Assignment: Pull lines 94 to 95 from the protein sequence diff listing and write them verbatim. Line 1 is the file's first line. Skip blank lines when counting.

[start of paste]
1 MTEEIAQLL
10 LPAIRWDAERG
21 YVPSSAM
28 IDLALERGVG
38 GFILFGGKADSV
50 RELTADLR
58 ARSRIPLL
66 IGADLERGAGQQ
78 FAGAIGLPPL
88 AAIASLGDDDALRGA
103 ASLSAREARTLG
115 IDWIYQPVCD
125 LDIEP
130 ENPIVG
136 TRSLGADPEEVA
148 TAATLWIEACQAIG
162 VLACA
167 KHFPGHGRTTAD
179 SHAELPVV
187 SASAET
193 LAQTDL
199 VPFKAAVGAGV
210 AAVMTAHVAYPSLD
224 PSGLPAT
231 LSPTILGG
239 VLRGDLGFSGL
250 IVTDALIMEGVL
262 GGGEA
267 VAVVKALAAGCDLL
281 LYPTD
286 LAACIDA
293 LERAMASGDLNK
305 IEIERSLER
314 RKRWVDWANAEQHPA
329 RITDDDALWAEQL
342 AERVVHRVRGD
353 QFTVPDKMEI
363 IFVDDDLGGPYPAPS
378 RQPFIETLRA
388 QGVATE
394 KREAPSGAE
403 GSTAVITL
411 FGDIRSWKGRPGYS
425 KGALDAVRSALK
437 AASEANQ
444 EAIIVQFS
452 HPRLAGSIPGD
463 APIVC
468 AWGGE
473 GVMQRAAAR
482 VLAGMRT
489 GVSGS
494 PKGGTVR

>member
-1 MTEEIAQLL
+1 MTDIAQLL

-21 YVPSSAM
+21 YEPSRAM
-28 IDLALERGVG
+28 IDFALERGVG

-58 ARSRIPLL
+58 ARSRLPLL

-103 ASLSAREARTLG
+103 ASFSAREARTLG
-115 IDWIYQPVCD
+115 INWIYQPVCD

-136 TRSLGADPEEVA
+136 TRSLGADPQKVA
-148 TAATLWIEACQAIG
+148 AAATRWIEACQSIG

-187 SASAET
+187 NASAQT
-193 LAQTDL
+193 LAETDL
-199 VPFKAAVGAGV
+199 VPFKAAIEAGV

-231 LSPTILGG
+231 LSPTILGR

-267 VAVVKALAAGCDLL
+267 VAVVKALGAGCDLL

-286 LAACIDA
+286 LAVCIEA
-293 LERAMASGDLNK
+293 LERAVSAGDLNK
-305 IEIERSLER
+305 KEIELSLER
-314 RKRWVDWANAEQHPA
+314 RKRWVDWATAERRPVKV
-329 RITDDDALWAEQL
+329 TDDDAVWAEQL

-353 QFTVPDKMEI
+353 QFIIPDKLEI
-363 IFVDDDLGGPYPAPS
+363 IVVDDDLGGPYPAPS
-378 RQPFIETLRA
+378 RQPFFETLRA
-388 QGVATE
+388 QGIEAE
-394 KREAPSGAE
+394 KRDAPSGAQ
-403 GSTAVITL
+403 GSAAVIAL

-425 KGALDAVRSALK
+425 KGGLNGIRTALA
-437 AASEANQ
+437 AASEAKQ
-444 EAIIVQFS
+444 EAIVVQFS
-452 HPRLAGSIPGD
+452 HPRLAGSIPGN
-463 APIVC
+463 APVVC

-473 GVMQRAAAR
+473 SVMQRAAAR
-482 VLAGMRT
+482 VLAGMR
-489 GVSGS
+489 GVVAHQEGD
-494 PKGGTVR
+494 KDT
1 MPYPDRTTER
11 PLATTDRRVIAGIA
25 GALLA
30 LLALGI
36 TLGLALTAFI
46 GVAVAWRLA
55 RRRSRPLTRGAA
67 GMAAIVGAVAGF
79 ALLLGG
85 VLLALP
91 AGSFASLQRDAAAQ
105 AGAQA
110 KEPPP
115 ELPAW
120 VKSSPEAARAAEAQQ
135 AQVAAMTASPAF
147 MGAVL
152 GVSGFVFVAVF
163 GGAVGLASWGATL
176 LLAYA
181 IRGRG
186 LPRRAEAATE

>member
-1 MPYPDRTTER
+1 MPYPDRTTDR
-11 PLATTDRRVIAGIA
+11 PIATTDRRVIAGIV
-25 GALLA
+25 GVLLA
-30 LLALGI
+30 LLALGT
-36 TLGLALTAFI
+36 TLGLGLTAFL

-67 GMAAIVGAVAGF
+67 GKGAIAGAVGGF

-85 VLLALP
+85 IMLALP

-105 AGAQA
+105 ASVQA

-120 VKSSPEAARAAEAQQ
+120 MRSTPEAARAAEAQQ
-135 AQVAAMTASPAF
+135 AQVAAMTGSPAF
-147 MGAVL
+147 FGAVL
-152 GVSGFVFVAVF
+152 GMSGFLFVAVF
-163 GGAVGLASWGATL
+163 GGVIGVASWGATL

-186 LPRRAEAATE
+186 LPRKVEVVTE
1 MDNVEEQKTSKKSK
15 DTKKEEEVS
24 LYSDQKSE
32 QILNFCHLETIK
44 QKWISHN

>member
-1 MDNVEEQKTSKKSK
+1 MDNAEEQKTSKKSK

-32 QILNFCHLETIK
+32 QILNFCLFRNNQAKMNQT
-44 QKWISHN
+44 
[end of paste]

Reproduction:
+363 IVVDDDLGGPYPAPS
-378 RQPFIETLRA